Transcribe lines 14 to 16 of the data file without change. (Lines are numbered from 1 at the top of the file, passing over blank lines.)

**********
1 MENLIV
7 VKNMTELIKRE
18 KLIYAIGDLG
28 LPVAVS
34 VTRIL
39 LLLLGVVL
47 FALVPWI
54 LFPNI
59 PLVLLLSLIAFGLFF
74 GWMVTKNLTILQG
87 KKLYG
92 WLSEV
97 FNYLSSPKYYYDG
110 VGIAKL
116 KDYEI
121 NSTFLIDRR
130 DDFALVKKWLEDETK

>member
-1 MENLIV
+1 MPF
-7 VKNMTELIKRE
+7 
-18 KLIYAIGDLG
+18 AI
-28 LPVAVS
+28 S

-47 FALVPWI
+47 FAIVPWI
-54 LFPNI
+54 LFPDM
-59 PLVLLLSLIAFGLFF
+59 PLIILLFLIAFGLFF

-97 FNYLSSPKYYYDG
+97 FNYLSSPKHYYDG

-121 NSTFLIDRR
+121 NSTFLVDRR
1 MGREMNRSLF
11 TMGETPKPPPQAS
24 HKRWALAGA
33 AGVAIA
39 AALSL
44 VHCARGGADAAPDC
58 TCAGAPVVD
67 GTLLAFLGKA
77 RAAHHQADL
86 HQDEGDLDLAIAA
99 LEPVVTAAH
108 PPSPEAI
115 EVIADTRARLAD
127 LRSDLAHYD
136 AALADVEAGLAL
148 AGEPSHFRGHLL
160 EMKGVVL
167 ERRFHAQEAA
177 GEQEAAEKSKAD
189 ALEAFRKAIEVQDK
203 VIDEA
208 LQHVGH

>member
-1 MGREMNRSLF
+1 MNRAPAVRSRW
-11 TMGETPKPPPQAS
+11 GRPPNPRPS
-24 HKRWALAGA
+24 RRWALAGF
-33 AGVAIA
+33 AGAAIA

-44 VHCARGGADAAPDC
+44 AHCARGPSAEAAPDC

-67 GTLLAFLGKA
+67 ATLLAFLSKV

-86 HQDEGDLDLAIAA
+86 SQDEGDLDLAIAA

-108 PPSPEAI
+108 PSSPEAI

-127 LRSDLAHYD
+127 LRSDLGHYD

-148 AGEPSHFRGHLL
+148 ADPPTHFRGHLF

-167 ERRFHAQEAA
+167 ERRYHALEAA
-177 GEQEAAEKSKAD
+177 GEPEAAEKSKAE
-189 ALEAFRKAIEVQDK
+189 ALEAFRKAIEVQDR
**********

110 VGIAKL
116 KDYEI
121 NSTFLIDRR